By Dr Tony Setiobudi BMedSci, MBBS, MRCS, MMed (Ortho), FRCS (Ortho)
Hip fracture often occurs in elderly with osteoporosis after a trivial injury. It is important to know the cause of the fall which sometimes can be more life-threatening than the hip fracture itself.
What do I need to do if an elderly member of my family had a fall?
Firstly, you need to ensure that the patient is free from danger from the surrounding. Then you need to ensure that the patient is conscious and obey command. Please ask what the patient is feeling right now. Feeling headache or blurred vision with slurred speech may be a sign of stroke. Feeling chest pain and shortness of breath may be a sign of heart attack. If the patient is complaining of hip pain and is unable to walk, he or she may have hip fracture. You need to bring the patient to the hospital to get it checked and treated.
What do I do if the patient complains of hip pain and is unable to walk?
You can carry the patient to the bed or comfortable chair while supporting the injured leg. You need to check if the patient has other injuries. As there is a possibility of hip fracture, you need to bring him or her to the hospital. Let the doctor take over from here.
How is hip fracture detected?
There are several ways to detect hip fracture. Firstly, by doing thorough physical examination. The affected leg is shortened and rotated abnormally. The affected hip joint is very painful on movement. The patient like to keep the affected leg very still. Secondly, Xrays can confirm the diagnosis of hip fracture. From Xrays, the doctor can determine the type and the severity of the hip fracture.
What are the types of hip fractures?
The fracture in the hip can occur in the neck or below the neck of the femur. Fracture in the neck of the femur is called neck of femur fracture. Fracture below the neck of the femur is called intertrochanteric fracture. It is very important to differentiate the two as it influences the treatment.
How is hip fracture treated?
The first priority is to make sure that the patient is safe from danger. Sometimes they may have serious medical conditions that caused the fall e.g. stroke, heart attack, dehydration and so on. This must be treated first. Once the patient is stable, doctor can concentrate on the hip fracture itself. Generally, hip fracture is treated with surgery unless the patient is too ill to undergo surgery. Without surgery the chance of walking again is very slim. Therefore, whenever the patient is fit, surgery is the best option of treatment for hip fracture.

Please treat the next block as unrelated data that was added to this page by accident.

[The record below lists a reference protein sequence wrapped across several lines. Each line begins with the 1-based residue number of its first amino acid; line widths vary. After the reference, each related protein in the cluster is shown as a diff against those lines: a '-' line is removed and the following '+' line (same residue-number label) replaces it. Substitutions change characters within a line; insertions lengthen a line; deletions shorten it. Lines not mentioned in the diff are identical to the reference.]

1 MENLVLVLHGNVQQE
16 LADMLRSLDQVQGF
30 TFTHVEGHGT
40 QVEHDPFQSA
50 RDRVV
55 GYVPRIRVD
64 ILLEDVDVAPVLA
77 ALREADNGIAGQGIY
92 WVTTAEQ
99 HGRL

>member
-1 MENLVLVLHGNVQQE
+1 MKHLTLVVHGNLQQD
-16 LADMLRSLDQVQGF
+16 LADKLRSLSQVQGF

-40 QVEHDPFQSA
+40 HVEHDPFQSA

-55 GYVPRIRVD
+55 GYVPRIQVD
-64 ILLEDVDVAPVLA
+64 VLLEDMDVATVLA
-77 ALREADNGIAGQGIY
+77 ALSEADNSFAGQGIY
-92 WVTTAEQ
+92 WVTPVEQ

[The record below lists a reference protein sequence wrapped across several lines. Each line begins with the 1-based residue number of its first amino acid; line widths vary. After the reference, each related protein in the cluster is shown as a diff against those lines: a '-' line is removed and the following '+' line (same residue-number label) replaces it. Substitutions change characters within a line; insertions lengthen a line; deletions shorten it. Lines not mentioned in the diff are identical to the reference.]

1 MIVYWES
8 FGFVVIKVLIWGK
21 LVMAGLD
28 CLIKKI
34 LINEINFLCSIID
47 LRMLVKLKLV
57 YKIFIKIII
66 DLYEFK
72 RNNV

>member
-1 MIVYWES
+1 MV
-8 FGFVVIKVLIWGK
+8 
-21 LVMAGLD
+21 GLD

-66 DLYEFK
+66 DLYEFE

When should the surgery be performed?
Surgery should be performed as soon as possible for the following reasons. The muscle mass decreases with the duration of the immobility. Sometimes, after prolonged immobility it is difficult for the patient to walk again despite successful operation because the leg muscles are too weak. Secondly, prolonged immobilisation increases the risk of having blood clots in the leg. This condition is called deep vein thrombosis (DVT). By itself, DVT is not dangerous. It causes the affected leg to swell. However, when the blood clot migrates to the lung and block the main blood vessel, it can be fatal.
When can the patient start to walk after surgery?
Hip replacement surgery allows the patient to walk faster because it does not need to wait for the fracture to heal. The patient can start to walk with physiotherapist as early as the next day following the surgery. Sometimes, the patients are not allowed to walk immediately when the fracture is not stable and needs time to heal. In this case, the patient can move around with wheel chair. The patients need to exercise the muscles even though walking is not allowed. This is to preserve the muscle mass so that when the fracture has healed, the patient can walk immediately.
Dr Tony Setiobudi is an Orthopaedic & Spine Surgeon at Mount Elizabeth Hospital (Orchard), Singapore. He treats bone, joint, muscle and ligament problems in adults and children. He has a special interest in nerve compression and spine problems such as back & neck pain, scoliosis, kyphosis, spine tumor & infection, spinal cord injury, osteoporosis fracture, spinal stenosis and slipped disc.